Photographer best known for his "Day in the Life" coffee table books says data -- and what we do with it -- will have a profound impact on the global community.
Just how big is big data? Big enough to change humanity in ways we're only beginning to understand, says Rick Smolan, a renowned photographer best known for his "Day in the Life" coffee table books, which visually capture different aspects of the human experience.
"A lot of people -- and I'm one of them -- believe that big data is going to have a much bigger impact on civilization than even the Internet," Smolan told InformationWeek in a phone interview.
Smolan has just completed his latest project, "The Human Face of Big Data," an epic production that explores the global phenomenon of digital information. Like Smolan's previous high-profile efforts, including his book "One Digital Day: How the Microchip is Changing Our World," which featured more than 200 tech-themed photographs taken on a single day in June 1998, "The Human Face of Big Data" is first and foremost a print-oriented project. List-priced at $50 (although Amazon and Barnes & Noble each sell it for less than $32), the 224-page book features essays and stunning photographs that show the global impact of the big data revolution.
"The book was a hundred journalists from around the world looking for stories about how big data is changing our planet," said Smolan. "It's full of stories where you go, 'Wow, I never thought that was what big data is about.'"
One story, for instance, is about the Bill & Melinda Gates Foundation using satellite data to combat polio in Nigeria. Satellite images are used to locate villages that the Nigerian government didn't even know existed; they help Gates Foundation workers on the ground find these previously hidden villages and hand out polio inoculations.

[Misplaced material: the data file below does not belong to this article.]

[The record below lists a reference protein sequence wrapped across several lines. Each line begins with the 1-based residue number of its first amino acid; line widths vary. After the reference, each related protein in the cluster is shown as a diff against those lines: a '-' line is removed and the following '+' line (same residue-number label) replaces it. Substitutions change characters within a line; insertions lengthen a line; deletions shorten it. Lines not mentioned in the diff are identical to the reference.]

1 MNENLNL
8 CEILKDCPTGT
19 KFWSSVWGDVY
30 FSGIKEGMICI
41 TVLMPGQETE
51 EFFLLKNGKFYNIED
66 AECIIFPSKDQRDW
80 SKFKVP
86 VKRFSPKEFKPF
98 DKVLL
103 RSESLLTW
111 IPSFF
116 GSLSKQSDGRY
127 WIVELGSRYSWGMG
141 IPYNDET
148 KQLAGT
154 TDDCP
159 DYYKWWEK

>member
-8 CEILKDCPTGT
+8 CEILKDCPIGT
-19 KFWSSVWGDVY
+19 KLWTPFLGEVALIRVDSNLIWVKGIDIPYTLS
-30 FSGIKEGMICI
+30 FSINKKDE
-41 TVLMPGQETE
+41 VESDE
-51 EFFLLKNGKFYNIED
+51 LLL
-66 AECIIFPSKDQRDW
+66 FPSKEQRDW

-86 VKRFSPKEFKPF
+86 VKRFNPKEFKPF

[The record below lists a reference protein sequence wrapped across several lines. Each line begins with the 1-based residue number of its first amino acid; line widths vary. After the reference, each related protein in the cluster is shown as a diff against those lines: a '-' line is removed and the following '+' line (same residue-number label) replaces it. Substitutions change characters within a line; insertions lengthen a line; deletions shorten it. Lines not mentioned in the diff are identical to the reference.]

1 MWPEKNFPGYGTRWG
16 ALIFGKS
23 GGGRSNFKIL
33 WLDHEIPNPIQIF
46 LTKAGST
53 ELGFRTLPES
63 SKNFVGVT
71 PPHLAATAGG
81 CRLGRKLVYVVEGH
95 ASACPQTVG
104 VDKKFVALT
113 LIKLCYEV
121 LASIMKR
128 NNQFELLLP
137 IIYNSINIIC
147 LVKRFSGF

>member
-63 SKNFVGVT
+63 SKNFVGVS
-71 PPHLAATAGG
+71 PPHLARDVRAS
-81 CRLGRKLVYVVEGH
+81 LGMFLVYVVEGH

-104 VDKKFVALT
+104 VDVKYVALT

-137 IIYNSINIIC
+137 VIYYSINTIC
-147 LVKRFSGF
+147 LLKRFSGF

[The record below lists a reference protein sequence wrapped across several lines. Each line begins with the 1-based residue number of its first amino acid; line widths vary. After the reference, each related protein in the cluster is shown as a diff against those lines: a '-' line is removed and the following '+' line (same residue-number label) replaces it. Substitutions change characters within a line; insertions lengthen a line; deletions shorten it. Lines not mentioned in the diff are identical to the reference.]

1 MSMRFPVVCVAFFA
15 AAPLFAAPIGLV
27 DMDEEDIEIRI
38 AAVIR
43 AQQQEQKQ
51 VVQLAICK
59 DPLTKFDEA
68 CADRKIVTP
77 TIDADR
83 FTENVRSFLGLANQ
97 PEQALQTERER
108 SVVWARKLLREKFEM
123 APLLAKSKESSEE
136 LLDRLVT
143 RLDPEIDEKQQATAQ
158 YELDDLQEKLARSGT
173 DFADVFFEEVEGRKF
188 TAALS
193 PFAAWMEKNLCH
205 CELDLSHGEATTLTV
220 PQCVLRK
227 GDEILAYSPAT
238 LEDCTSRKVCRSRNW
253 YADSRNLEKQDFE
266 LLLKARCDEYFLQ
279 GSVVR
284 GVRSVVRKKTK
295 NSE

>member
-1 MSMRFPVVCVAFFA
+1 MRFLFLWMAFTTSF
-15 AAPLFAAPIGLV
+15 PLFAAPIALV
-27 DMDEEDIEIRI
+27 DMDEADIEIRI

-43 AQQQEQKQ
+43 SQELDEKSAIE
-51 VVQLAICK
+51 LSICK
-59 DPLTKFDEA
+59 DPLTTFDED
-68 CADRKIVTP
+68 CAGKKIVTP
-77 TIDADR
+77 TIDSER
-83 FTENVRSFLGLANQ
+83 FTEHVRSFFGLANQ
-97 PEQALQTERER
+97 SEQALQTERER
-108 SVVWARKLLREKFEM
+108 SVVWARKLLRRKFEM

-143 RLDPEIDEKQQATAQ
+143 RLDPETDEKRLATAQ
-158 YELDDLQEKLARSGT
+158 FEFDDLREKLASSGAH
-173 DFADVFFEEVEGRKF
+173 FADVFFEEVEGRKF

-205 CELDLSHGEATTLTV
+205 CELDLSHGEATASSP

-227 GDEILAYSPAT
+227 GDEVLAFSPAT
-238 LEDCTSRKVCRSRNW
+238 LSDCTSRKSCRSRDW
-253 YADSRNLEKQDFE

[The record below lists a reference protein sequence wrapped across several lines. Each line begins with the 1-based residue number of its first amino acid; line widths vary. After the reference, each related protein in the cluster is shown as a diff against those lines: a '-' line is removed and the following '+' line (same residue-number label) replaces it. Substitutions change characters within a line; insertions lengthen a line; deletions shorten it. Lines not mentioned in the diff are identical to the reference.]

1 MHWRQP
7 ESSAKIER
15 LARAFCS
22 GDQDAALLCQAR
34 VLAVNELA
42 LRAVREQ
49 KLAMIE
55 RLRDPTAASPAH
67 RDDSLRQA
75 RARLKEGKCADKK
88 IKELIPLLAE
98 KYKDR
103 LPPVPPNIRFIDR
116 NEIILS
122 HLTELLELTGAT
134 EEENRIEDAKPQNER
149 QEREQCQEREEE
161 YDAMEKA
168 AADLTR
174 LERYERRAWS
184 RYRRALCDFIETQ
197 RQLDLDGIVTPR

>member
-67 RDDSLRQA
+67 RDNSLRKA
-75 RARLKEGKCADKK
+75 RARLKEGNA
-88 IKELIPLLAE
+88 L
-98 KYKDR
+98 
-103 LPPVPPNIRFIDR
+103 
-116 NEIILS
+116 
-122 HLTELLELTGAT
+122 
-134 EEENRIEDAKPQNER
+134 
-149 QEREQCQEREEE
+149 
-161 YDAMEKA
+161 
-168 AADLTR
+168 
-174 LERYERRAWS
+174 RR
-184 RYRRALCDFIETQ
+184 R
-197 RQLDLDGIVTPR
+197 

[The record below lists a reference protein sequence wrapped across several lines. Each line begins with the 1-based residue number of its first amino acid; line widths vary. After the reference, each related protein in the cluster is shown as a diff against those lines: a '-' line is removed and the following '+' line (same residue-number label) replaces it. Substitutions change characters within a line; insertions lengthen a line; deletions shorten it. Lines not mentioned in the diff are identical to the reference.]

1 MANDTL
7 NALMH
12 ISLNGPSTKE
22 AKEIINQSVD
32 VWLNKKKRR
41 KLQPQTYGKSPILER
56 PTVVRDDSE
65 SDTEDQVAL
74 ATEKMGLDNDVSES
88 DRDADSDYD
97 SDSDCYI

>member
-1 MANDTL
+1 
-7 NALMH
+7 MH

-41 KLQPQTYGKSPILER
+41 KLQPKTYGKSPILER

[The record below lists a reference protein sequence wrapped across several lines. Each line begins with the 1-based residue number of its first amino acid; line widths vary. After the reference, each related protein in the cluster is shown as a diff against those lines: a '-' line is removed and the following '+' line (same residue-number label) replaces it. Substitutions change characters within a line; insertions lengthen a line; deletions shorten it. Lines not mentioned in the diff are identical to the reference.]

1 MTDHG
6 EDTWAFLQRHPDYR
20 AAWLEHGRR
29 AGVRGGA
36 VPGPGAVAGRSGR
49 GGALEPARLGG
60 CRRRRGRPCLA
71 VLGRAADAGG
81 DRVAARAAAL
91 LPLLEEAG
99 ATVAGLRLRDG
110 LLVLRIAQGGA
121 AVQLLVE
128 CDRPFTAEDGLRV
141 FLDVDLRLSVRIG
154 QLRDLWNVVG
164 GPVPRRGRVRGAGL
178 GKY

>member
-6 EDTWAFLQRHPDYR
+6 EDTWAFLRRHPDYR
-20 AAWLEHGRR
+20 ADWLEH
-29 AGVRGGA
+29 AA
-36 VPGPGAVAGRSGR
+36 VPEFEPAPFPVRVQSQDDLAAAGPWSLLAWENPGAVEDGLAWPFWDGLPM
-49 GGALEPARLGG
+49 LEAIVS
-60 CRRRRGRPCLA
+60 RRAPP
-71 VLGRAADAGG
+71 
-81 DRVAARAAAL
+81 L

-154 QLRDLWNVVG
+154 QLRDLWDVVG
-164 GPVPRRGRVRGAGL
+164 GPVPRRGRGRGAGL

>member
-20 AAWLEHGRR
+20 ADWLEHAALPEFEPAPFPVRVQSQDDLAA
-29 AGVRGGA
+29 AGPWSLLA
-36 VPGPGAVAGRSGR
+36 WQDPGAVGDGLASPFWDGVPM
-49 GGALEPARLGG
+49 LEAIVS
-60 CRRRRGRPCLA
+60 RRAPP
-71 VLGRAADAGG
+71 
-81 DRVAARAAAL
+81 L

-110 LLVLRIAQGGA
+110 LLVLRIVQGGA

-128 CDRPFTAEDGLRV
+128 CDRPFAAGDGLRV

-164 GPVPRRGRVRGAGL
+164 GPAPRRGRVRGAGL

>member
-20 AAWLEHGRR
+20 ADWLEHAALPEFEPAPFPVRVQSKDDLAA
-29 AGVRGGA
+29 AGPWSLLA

The project has two other components as well: an iPad ebook version, which debuted in the Apple App Store last week; and a mobile app for iOS and Android devices that itself is a big data project. Between September and November of this year, the app collected personal information from project participants around the world. "The questions were designed to be thought-provoking, but the point of them wasn't the question," said Smolan. "The point of it was the filters."
For instance, one of the survey questions asks if it's OK to have an affair if you're married. "Again, the point of it wasn't the question. It was the filter. So no big surprise: more men said 'yes' than women -- you don't need a survey to figure that one out," Smolan joked. "Then one of the women in our office said, 'Let's just add some random filters.'"
Doing so uncovered some fascinating details -- although it's unclear whether the findings carry any weighty social relevance. "It turns out that if you grew up with a pet, you were much more willing to think that having an affair while married was acceptable than if you didn't have a pet," said Smolan. "I have no idea why. I'm not even claiming it's scientific," he added. "But you can add different filters and drive through the data and see patterns in there that you normally couldn't see -- which is sort of the point of this whole project."
The iPad ebook has roughly 40% of the stories in the printed version, as well as some interactive features. For instance, one story is about counterfeit drugs in Africa, and how pills sold in shrink-wrapped bottles may appear real but are often fake. A nonprofit organization called mPedigree teamed up with Hewlett-Packard to devise a cloud-computing drug verification system. At the pharmacy, a customer can type a 12-digit scratch-off code into a text message, which is sent to an HP database. A message instantly appears on the customer's phone, reporting whether the drugs are real or fake. "You get to try that on the iPad app," said Smolan. "You get to type in a little code that you would normally scratch off the back of a bottle, and SMS it."
All proceeds from The Human Face of Big Data project are being donated to Charity: Water, a nonprofit that digs wells in Africa to provide fresh water to people in the developing world, Smolan said.
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